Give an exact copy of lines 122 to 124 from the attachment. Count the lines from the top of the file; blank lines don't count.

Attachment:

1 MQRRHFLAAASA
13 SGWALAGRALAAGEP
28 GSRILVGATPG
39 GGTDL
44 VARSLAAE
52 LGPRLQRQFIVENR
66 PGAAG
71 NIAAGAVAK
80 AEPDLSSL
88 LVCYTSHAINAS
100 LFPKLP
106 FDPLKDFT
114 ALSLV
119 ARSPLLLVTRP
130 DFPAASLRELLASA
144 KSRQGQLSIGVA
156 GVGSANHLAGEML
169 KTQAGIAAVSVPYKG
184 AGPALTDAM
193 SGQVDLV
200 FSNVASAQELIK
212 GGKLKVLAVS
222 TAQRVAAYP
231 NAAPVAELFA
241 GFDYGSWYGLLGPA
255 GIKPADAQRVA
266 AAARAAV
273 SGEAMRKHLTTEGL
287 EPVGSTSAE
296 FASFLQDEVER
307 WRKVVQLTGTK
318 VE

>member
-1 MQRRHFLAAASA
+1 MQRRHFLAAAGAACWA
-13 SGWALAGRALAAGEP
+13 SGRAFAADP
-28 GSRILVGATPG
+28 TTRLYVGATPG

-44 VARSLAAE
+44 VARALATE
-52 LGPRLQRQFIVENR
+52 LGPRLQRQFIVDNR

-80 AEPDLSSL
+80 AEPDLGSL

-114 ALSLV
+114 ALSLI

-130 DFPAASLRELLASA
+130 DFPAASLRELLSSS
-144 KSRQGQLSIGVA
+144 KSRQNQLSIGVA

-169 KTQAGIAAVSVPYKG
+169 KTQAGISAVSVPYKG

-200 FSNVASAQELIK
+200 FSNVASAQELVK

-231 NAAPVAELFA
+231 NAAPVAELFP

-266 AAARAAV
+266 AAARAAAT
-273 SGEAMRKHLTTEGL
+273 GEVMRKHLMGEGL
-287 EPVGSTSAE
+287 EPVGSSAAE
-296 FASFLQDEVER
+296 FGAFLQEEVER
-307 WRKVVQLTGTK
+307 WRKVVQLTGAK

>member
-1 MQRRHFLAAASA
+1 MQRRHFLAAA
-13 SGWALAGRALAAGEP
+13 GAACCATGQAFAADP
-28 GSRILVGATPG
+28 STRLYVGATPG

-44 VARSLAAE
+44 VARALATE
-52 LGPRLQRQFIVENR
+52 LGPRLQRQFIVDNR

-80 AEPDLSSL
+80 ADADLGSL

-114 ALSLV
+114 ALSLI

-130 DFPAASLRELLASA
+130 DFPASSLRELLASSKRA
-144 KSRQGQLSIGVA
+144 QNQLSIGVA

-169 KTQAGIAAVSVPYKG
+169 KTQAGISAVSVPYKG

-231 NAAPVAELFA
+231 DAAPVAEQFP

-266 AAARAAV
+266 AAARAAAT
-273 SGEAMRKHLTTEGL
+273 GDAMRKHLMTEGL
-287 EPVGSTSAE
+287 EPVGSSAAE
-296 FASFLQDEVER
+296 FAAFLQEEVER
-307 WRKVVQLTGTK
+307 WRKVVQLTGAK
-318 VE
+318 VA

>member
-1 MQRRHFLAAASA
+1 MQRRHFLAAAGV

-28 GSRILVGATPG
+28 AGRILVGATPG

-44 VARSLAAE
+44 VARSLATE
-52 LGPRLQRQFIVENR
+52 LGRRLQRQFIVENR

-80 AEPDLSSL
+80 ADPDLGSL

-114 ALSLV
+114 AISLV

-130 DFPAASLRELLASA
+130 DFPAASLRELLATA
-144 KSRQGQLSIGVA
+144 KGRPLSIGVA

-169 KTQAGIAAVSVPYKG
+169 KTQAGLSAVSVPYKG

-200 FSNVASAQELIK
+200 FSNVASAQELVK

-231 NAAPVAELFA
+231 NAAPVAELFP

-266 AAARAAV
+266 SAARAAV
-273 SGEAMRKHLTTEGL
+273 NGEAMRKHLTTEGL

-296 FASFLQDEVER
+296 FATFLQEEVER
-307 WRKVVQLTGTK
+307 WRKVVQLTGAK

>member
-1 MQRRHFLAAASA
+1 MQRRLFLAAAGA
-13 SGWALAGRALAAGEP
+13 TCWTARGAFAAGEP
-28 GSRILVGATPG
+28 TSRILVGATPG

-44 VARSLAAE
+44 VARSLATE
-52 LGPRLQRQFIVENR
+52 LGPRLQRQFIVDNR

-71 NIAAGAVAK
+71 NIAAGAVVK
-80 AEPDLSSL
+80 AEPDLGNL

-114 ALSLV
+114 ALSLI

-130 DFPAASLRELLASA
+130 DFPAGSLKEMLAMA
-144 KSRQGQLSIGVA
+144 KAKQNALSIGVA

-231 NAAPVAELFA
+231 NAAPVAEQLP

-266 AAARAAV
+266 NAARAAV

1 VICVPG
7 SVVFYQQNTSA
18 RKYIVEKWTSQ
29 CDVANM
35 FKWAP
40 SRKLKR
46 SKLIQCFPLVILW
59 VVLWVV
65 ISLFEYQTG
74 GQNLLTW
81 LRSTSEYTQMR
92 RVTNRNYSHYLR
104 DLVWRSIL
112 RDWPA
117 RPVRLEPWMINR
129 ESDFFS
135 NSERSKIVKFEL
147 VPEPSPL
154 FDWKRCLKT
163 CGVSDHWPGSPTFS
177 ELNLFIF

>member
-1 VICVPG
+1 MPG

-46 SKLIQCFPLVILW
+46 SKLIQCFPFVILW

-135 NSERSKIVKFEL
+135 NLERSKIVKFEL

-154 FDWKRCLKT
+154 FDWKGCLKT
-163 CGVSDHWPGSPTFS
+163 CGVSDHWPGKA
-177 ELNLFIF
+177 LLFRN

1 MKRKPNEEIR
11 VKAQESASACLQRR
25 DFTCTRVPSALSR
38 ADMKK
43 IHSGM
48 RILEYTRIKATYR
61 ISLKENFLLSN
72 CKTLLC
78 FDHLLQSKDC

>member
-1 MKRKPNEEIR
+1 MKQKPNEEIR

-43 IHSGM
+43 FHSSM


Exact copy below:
-200 FSNVASAQELIK
+200 FSNVASAQELVK

-231 NAAPVAELFA